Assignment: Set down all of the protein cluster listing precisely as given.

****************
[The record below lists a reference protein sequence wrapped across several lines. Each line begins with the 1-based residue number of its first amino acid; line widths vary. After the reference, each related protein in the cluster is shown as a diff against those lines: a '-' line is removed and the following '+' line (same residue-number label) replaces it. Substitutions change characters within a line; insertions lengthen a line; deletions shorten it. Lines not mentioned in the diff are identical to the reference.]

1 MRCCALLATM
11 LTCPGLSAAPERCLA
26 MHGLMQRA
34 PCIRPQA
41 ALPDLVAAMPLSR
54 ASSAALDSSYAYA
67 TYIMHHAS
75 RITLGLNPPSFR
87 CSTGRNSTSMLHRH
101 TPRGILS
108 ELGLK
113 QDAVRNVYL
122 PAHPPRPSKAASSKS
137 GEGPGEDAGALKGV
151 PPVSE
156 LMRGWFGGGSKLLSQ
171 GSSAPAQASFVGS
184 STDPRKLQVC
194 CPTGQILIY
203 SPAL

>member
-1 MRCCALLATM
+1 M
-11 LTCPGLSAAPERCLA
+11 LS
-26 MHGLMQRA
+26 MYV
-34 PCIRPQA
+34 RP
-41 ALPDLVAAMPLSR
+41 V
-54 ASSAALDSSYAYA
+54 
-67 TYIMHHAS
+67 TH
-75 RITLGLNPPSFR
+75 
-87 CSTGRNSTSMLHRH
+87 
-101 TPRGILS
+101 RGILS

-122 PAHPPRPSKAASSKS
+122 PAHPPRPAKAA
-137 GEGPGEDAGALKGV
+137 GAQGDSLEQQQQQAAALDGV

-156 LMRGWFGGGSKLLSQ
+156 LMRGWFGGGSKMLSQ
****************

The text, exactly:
[The record below lists a reference protein sequence wrapped across several lines. Each line begins with the 1-based residue number of its first amino acid; line widths vary. After the reference, each related protein in the cluster is shown as a diff against those lines: a '-' line is removed and the following '+' line (same residue-number label) replaces it. Substitutions change characters within a line; insertions lengthen a line; deletions shorten it. Lines not mentioned in the diff are identical to the reference.]

1 MRCCALLATM
11 LTCPGLSAAPERCLA
26 MHGLMQRA
34 PCIRPQA
41 ALPDLVAAMPLSR
54 ASSAALDSSYAYA
67 TYIMHHAS
75 RITLGLNPPSFR
87 CSTGRNSTSMLHRH
101 TPRGILS
108 ELGLK
113 QDAVRNVYL
122 PAHPPRPSKAASSKS
137 GEGPGEDAGALKGV
151 PPVSE
156 LMRGWFGGGSKLLSQ
171 GSSAPAQASFVGS
184 STDPRKLQVC
194 CPTGQILIY
203 SPAL

>member
-1 MRCCALLATM
+1 M
-11 LTCPGLSAAPERCLA
+11 LS
-26 MHGLMQRA
+26 MYV
-34 PCIRPQA
+34 RP
-41 ALPDLVAAMPLSR
+41 V
-54 ASSAALDSSYAYA
+54 
-67 TYIMHHAS
+67 TH
-75 RITLGLNPPSFR
+75 
-87 CSTGRNSTSMLHRH
+87 
-101 TPRGILS
+101 RGILS

-122 PAHPPRPSKAASSKS
+122 PAHPPRPAKAA
-137 GEGPGEDAGALKGV
+137 GAQGDSLEQQQQQAAALDGV

-156 LMRGWFGGGSKLLSQ
+156 LMRGWFGGGSKMLSQ